Purposefully Kind

During the two weeks that my Mom was home on hospice before passing away from cancer, we were the recipients of many kind deeds from an abundance of people.  One in particular that stands out still is an ice chest that arrived on our door filled with fruit juices, snacks, toys, and a variety of goodies.  It was from two girlfriends of mine that I hadn’t seen in quite some time.  When I first opened it, it seemed like such an odd menagerie of items.  However, as the days passed and I needed drinks for visitors, snacks for kids, and a toy for my toddler daughter who was desperate for attention, it all made perfect sense.  Years later, I received a phone call from a friend who was at a loss as to what to do for a friend of hers whose mom had just passed away.  My friend was asking me what she could do for her own friend, as she knew I had experience with the situation.  The ice chest immediately came to my mind.  My friend took the advice and told me later how grateful her own friend was for the gesture.  Since then, I have given greater thought as to how I can be of service to those around me in a way that is particular to their situation.  We’ve heard this described in several different ways – do unto others, as you would have done to you; be the good; pay it forward; love thy neighbor; and so on.  The motto I am going with lately is – throw kindness around like confetti!


Confetti is like glitter, it gets EVERYWHERE!  That’s what I want kindness to be in my life.  I want it to be EVERYWHERE!  I want to be like the waitress I had two weeks ago.  She had overheard our table conversation of snow clothes needs for our kids.  She immediately asked what sizes we needed for our kids.  I told her and she said, “Let’s exchange numbers so that I can get you what I have.”  She was true to her word too.  She went home, went through her storage, found my kids sizes, contacted me, and handed a bunch of items over and let me know she would keep in touch if she found more stuff that would work for my kids.  Sure you have a friend that might gladly hand over their used items, but a stranger?  Not likely.  And it’s not like snow clothes are cheap, trust me.  For the sake of argument, though, let’s say you don’t stand in need of anything financially and you can easily give away snow clothes without a second thought.  What then makes this situation that much more special?  She was a woman who paid attention to the needs of those she came in contact with.  Sure, she’s a waitress and she should be aware of an empty glass or a missing dish, but her role as waitress ends there.  What makes her extraordinary though is that her kindess wasn’t a product of her customer-oriented occupation, it was something she obviously carried around with her everywhere and then threw it around like confetti.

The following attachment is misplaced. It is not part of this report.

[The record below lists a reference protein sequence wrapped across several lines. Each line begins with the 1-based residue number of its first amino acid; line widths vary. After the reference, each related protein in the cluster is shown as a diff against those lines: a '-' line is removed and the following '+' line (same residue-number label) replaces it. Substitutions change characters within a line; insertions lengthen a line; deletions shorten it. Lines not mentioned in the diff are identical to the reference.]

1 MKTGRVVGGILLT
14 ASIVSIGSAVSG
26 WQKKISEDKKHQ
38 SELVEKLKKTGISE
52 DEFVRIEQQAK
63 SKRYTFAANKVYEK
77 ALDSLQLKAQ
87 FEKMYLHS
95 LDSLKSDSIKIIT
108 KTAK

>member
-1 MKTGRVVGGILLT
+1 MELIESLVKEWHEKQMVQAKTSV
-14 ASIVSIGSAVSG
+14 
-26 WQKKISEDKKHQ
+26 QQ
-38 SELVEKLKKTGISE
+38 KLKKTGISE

This is definitely an attribute that I need to improve upon, especially in our home.  I kid you not, I raised my voice at my bickering daughters yesterday to tell them to be kind to each other.  What sense does that make?  Granted, I was in pain, impatient, and frustrated, but that is not an excuse.  In fact, I plan to write a future post entirely about how that is not an excuse for poor behavior.  I wasn’t throwing around kindness, I was throwing around a poor attitude and it was felt by the entire home.  Because that’s how our moods and actions work, remember Attitudes are Contagious?

So, my goal is to heighten the amount of kindness I show others and, when possible, make it more purposeful.  I have started by following the example of that kind waitress.  While I am not in a financial state that I can give away a bunch of stuff, I’m doing what I can.  I recently posted a huge stash of infant clothes up on Craigslist for $30.  It was an entire wardrobe for an infant boy and then some.  Since posting it and having a person call to confirm the price, I have put several more items in the stack.  There’s well over $100 worth of items in there now and it’s no longer limited to clothes, as I learned the recipient is a first-time mom.  I don’t say this to boast of my generosity, because, frankly, I still feel a little guilty that I’m not handing over all of this stuff for free.  I’m sharing it as proof that the kindness and generosity of that waitress has spread into our home and I’m going to make sure I get that kindness everywhere.

What a wonderful time of year for all of us to increase our capacity for kindness.  It’s so easy to get overwhelmed and frustrated during this busy time of year, when instead we should be slowing down, soaking it all in, and spreading kindness.  I flash back to the scene in You’ve Got Mail when Meg Ryan gets in the cash only line at Zabars.  Do yourself a favor and watch the clip.  Then say to yourself, “I will be Joe, not Henry.”  The kindness of Joe brings smiles to the grumpy.

Go ahead and throw kindness around like confetti.  Even better, come back here and tell me the impact that it’s had on the world around you, because it WILL make an impact.  I know because the impact of the ice chest, a warm meal, flowers, snow clothes, care packages, cookies, free baby-sitting, and so very much more, has warmed my heart and brightened my day countless times.

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